by Parliamentary Opposition Leader, DAP Secretary-General and MP for Kota Melaka, Lim Kit Siang, in Petaling Jaya on Tuesday, Oct . 29, 1985:
Call on Datuk Seri Dr. Mahathir Mohamed to jive an assurance that the Barisan Nasional Federal Government would not invoke emergency powers to achieve its political objectives in Sabah.
The Sabah political and constitutional crisis has taken on new dimensions, but it has not reached a stage of a constitutional stalemate where the PBS Sabah State government could not continue with its responsibility of governing the State.
Yesterday’s Sabah State Assembly incident showed that the Sabah Chief Minister and his government could not be assured of a two-thirds majority to enable it to amend the Sabah State Constitution, but they have very substantial simple majority to rule the state.
I had in fact last Friday warned that as the PBS Government has exactly 36 Assemblymen for the two-thirds majority to enable it to amend the Sabah State Constitution, but they have very substantial simple majority to rule the state.
I had in fact last Friday warned that as the PBS Government has exactly 36 Assemblymen for the two-thirds majority, it needed only one PBS Assemblyman to be absent from the Assembly to frustrate the constitutional amendments intended by the Sabah Chief Minister. Events have proved me right.
The Sabah High Court injunction restraining the Sabah Yang di-Pertuan Negeri, Tun Haji Mohamed Adnan Robert, from giving assent to any Bill pertaining to the State Constitution that is passed by the Assembly before Nov. 6 has made legal and constitutional history in Malaysian, and carries within it the seeds of a unprecedented conflict between the Legislature and the Judiciary.
Article 72 of the Federal Constitutions stipulates:
“72(1) The validity of any proceedings in the Legislative Assembly of any State shall not be questioned in any Court.
(2) No person shall be liable to any proceedings in any court in respect of anything said or any vote given by him when taking part in proceedings of the Legislative Assembly of any State or of any committee there.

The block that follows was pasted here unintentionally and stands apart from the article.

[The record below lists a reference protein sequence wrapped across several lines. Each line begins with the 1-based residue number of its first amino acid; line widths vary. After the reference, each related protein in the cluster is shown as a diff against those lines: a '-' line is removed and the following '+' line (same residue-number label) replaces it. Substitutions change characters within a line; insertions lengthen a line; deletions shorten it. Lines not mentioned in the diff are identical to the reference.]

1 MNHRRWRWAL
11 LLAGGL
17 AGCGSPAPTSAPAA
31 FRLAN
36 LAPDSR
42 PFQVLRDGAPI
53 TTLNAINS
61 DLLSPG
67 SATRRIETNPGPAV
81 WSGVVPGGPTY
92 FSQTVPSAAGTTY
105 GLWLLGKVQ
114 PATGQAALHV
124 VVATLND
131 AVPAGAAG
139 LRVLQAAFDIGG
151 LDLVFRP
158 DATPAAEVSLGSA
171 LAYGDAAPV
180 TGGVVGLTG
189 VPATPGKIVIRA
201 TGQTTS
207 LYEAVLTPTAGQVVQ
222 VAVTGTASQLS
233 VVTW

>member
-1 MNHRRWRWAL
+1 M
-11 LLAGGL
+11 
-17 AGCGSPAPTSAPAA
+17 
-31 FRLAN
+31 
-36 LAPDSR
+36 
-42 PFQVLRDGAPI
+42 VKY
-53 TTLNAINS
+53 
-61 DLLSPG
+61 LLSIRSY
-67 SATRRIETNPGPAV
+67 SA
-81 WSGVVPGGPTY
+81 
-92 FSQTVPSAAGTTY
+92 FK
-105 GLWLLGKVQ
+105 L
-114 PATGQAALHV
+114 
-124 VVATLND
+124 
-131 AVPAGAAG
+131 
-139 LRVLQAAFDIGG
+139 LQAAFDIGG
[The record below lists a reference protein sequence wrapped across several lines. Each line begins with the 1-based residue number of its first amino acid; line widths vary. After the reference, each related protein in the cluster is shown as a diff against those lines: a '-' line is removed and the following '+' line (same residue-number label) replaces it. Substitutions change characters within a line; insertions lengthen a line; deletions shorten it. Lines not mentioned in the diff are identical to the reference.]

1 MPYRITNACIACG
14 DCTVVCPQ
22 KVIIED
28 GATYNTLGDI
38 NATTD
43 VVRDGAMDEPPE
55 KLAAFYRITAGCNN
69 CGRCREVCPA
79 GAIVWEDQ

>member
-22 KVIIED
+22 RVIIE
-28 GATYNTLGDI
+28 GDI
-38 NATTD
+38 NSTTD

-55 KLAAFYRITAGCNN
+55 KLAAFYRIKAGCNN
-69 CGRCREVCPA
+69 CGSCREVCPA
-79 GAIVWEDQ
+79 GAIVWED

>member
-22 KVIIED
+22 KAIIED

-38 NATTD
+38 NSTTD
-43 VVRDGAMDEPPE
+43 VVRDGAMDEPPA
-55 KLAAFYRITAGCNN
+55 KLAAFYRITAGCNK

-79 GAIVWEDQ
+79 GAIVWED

(3) No person shall be liable to any proceedings in any court in respect of anything published by or under the authority of the Legislative Assembly of any State.”
72(2) is qualified to remove protection of immunity to any Assemblyman who commit sedition by questioning anyone of the entrenched ‘sensitive’ issues.
As Article 72 provides that the validity of any Legislative Assembly proceedings could not be questioned in any Court, the question arises whether the will and sovereignty of the Legislative Assembly could be frustrated by the indirect manner of restraining the Yang di Pertua Negeri from giving assent to the Bills enacted in the Assembly?
Although yesterday’s Sabah State Assembly did not go through with any amendments to the Sabah Constitution, the same principle applies to ordinary Bills as well. Only Datuk Joseph Pairin Kitingan’s appointment as Chief Minister is being challenged, not the legality of the Sabah Assembly of its right to pass Bills in accordance with the provisions in the Sabah Constitution and the Assembly Standing Orders.
One can visualise a scenario where at an Assembly meeting, there is no Chief Minister either he resigns or for whatever other reason. There is nothing to stop the Assembly with the requisite majority to pass laws or even to adopt motions whose legality cannot be questioned in the Courts!
The new dimensions of the Sabah political and constitutional crisis, however, does not amount to a constitutional stalemate whereby all governmental processes are jammed. This is why I advised the Sabah Chief Minister that the dissolution of the Sabah Assembly to call for fresh general elections is not an answer to the Sabah political and constitutional crisis.
For the principle of parliamentary democracy and the sovereign will of the people, as well as to defend the integrity of the Sabah State Constitution, Datuk Joseph Pairin Kitingan has no choice but to accept the challenge to see through the constitutional challenge to their final logical end –so that the will of the people would triumph.
I would call on the Prime Minister, Datuk Seri Dr. Mahathir Mohamed to give an assurance that the Barisan Nasional Federal Government would not invoke emergency powers to achieve its political objectives in Sabah.
There may be those who are hoping that what they could not achieve in te April 1985 Sabah State general elections they hope to achieve through a Federal proclamation of emergency in Sabah.
The Prime Minister must dispel all such ideas and pledge the Federal Government’s respect for the will of the people of Sabah as expressed through the ballot box in April general elections.